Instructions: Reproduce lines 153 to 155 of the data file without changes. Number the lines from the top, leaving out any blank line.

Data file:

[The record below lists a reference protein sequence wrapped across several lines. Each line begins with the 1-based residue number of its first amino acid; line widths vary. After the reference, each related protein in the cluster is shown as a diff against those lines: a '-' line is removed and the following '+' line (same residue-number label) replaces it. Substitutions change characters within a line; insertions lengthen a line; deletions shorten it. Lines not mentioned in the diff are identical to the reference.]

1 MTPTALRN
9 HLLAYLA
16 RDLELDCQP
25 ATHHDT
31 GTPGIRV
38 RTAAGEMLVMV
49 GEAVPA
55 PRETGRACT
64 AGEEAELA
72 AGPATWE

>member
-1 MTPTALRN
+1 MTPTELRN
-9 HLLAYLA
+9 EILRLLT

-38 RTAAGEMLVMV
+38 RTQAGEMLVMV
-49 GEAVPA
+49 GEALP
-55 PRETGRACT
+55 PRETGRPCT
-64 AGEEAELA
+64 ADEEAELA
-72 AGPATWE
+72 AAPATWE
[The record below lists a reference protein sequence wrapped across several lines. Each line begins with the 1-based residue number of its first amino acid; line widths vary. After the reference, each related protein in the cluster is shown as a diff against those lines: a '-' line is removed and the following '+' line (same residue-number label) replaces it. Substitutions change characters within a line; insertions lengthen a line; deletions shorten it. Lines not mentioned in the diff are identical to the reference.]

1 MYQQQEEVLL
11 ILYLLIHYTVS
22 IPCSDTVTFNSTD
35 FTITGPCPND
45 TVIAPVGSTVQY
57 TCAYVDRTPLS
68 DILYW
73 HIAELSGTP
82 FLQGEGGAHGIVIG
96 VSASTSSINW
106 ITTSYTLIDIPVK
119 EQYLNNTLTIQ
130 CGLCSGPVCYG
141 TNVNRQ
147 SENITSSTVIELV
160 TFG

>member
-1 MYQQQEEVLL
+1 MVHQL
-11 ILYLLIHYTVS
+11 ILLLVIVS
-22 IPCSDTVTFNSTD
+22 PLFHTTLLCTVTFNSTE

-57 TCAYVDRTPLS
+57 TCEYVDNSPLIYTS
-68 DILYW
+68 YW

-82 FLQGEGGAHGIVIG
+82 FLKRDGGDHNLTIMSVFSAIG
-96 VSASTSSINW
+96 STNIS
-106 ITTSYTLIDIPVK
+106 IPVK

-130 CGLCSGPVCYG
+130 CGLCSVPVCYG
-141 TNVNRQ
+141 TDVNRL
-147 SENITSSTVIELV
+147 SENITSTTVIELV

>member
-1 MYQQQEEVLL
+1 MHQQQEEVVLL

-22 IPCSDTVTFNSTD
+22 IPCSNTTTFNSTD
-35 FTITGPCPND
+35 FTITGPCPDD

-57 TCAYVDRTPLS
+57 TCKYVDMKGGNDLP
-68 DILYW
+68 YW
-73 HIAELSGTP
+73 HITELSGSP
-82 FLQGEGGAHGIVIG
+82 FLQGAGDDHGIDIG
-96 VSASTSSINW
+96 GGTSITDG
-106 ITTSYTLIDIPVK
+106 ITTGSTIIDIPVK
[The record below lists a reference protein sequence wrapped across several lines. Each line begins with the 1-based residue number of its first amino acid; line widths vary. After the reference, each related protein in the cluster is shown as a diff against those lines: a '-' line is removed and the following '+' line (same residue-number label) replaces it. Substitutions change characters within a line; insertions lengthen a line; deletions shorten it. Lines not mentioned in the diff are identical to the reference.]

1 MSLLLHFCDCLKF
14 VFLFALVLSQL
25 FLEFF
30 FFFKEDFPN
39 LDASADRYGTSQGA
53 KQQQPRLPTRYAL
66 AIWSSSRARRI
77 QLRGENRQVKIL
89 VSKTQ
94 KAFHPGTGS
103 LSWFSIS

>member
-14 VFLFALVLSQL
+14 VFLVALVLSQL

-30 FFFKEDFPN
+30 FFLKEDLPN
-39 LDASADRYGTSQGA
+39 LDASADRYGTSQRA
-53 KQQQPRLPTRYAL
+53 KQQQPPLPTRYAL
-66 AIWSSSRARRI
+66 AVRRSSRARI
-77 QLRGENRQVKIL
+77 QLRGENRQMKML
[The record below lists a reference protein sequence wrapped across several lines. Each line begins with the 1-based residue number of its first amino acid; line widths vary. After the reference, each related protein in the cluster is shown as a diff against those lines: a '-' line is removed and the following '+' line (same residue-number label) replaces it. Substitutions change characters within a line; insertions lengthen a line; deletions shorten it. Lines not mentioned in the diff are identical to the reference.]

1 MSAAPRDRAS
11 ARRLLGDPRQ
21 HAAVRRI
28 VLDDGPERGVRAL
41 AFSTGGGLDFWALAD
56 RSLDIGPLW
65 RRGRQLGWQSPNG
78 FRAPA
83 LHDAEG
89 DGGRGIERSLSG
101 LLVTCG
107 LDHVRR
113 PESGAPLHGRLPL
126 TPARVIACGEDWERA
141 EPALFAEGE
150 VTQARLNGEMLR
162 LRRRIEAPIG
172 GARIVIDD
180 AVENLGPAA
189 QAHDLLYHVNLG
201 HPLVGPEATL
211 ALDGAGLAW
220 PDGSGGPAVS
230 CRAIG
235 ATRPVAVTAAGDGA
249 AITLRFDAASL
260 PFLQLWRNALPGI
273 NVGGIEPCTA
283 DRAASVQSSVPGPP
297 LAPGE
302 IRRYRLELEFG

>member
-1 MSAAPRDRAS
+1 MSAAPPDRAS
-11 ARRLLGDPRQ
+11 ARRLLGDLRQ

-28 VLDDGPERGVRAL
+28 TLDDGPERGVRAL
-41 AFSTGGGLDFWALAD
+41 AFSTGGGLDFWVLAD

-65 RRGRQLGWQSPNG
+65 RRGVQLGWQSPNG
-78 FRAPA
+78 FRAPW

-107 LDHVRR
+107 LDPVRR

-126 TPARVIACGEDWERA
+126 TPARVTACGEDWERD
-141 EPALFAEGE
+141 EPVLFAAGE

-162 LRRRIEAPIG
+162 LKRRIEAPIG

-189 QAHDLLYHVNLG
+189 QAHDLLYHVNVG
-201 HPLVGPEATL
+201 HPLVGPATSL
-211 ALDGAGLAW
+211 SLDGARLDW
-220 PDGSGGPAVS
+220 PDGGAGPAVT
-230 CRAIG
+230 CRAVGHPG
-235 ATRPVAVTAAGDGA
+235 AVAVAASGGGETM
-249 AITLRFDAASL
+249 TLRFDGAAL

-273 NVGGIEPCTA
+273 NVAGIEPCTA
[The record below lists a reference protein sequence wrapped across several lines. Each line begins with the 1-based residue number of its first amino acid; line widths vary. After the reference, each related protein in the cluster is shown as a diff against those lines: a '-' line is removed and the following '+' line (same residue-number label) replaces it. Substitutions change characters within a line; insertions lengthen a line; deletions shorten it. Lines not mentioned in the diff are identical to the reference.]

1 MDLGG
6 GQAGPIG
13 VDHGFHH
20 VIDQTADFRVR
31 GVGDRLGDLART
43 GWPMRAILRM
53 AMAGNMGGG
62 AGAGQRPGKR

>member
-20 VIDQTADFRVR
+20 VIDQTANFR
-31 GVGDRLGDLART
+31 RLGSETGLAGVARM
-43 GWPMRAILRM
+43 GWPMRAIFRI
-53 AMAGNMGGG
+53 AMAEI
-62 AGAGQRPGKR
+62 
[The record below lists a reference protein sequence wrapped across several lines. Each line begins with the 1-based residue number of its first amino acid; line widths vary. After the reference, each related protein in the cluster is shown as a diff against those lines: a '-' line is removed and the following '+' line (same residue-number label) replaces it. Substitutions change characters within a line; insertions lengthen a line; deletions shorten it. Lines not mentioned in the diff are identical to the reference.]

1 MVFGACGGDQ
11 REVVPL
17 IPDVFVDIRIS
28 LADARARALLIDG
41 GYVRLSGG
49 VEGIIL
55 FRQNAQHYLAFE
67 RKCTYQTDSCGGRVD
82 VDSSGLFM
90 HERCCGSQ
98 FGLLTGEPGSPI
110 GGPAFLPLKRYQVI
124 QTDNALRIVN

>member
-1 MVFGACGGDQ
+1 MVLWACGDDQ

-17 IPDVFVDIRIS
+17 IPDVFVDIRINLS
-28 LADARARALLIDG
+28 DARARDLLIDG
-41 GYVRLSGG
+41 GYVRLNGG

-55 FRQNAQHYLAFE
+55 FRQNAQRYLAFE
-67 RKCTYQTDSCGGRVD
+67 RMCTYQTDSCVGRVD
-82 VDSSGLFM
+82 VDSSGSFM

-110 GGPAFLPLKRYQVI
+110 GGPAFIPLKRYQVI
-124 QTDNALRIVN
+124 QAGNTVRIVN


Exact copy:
+65 RRGVQLGWQSPNG
-78 FRAPA
+78 FRAPW